In the United States, Gender Gaps in Financial Literacy and Pay Persist

As we say goodbye to April, I reflect on the month that since 2004 has been recognized as Financial Literacy Month by the U.S. government and that also brings us Equal Pay Day, which was originated by the National Committee on Pay Equity in 1996. To celebrate and learn more about these topics, I attended two events in Boston: a talk hosted by Budget Buddies, a financial literacy coaching program for women, and an Equal Pay Day event hosted by Massachusetts Treasurer Deborah Goldberg. I was struck by a few pertinent themes that ran through both events.

1. Gender Gaps. Financial literacy is low in the U.S. and worldwide according to The Wall Street Journal: “Only 57 percent of Americans passed a basic financial literacy test, according to one recent global survey; in another survey, teens in the U.S. ranked between those of Russia and Latvia. Around the world, meanwhile, just one-third of adults are considered to be financially literate.”

However, there is also a gap between genders in financial literacy – 5 percent on average worldwide (35 percent for men, 30 percent for women) and 10 percent in the U.S., according to Standard & Poor’s Ratings Services Global Financial Literacy Survey.

Budget Buddies, which focuses only on women, makes the case that strong money management skills are especially important for women because:

  • Women still earn about 20 percent less than men and are more than twice as likely to work part-time.
  • Women also spend an average of 12 fewer years in the work force, due to caring for children and older relatives.
  • As a result of their lower lifetime earnings, women have lower Social Security payments in their later years.
  • Lower lifetime savings exacerbate this problem, as women outlive men by 5 years on average.

2. Confidence Matters. A recent Atlantic article presents a theory that a confidence gap between men and women is one reason why wage and promotion inequalities exist in the workplace. Evidence shows that women are less self-assured than men—and that to succeed in the workplace, confidence matters as much as competence. It seems confidence may be one contributor to the fact that, despite passage of the Equal Pay Act in 1963, the gender gap in pay still persists.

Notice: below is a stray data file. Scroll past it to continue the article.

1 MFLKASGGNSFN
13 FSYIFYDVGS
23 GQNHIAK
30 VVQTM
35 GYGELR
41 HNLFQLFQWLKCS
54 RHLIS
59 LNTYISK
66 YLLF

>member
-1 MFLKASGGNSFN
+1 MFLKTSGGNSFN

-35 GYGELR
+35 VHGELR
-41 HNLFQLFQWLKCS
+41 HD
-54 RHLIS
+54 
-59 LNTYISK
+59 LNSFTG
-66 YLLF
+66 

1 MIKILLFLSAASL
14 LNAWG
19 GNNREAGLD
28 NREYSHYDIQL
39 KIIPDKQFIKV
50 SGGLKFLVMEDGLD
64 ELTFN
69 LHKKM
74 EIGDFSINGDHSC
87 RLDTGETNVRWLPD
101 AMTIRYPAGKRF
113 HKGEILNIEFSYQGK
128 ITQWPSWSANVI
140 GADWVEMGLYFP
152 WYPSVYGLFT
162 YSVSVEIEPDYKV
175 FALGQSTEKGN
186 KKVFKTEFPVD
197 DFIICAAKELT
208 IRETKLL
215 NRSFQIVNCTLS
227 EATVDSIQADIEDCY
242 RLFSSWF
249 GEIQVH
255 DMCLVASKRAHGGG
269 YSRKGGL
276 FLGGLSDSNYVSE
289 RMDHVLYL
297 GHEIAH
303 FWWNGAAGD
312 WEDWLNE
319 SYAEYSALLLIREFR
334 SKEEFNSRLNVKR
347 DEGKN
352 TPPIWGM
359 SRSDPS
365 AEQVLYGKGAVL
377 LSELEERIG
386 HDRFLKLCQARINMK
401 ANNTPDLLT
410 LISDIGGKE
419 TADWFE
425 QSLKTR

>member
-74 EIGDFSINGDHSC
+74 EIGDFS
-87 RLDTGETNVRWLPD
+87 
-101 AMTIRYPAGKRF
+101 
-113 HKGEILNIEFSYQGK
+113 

Similarly, confidence is a hurdle for women with financial literacy. A study commissioned by the Girl Scouts, Having It All: Girls and Financial Literacy, found “girls are extremely optimistic about their future lives but admit to lacking the financial confidence and knowledge to achieve their dreams.” It also uncovered that about 50 percent of girls feel confident making financial decisions, and only 12 percent would consider themselves very confident.

3. Knowledge is Power. Improved financial literacy might support greater economic self-sufficiency and empowerment. Despite the huge focus on higher education that it is known for, Massachusetts is still one of 12 states in the country that does not require schools to offer financial education courses to students. Financial literacy is especially key in a state where the majority of students take on an enormous amount of student debt, an average of $29,391 in 2014. And where the average annual cost of day care, $17,062 as of this year, is well above the “10 percent” of a family’s income that the Department of Health and Human Services considers affordable.

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However, for many women, perhaps the single most important piece of financial knowledge may be understanding your worth in the market place. And for that, in April Massachusetts released a tool kit for understanding the pay gap, which includes a calculator allowing women to play with the concept of pay differentials in their industry.

A December 2015 Report on Financial Literacy in Massachusetts indicates that there is still a lot of work to be done, and the equal pay website indicates that “at the current rate, the wage gap for women in Massachusetts will not close until 2058.” Some of the keys to improve both efforts include more data, greater transparency, and early education, including education focused on building confidence. Additionally, like the aim of the CFI’s new financial capability innovations project, it’s important for practitioners and stakeholders to widely share ideas that work, especially between domestic and international efforts, which often seem to be disconnected. For example, the microfinance industry has long focused on financial literacy, recognizing it as an important cornerstone to responsible lending, and has long focused on women.

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